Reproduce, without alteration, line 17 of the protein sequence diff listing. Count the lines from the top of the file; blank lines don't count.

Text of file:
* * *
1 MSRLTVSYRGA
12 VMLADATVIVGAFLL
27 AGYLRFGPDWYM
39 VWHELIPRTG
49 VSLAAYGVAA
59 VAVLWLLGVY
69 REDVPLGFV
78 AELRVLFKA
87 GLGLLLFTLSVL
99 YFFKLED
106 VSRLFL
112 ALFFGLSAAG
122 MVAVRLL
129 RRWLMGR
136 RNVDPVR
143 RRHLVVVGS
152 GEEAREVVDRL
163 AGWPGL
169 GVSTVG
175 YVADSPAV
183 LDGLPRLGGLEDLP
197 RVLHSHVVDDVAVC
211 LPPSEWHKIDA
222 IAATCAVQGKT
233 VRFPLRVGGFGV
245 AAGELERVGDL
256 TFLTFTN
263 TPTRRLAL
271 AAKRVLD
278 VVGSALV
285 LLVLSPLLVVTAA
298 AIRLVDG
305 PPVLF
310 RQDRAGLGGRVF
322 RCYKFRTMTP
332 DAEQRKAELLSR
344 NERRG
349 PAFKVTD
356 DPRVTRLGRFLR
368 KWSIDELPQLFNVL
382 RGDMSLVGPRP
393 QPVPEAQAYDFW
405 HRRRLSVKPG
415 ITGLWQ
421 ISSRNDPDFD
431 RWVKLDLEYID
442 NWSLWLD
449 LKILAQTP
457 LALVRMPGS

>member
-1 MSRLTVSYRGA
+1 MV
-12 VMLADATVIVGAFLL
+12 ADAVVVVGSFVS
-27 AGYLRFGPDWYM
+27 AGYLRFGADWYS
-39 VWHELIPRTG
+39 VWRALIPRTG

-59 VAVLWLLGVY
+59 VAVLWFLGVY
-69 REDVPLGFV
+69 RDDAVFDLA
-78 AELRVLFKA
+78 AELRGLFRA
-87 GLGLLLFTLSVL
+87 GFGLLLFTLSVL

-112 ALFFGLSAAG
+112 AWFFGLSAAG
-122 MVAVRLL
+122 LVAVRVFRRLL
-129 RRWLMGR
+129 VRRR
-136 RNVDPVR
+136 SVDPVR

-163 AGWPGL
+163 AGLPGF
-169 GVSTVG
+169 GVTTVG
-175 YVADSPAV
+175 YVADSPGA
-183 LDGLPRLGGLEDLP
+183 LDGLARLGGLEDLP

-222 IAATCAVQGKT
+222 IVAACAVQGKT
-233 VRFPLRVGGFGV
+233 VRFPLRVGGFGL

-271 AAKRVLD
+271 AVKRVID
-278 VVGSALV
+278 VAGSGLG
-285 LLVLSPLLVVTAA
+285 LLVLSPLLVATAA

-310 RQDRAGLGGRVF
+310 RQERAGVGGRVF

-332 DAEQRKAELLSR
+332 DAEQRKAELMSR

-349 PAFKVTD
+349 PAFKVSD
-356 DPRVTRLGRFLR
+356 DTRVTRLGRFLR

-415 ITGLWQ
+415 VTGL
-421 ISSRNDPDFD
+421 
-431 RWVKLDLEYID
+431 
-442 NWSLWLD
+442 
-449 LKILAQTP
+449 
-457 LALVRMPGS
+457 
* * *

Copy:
152 GEEAREVVDRL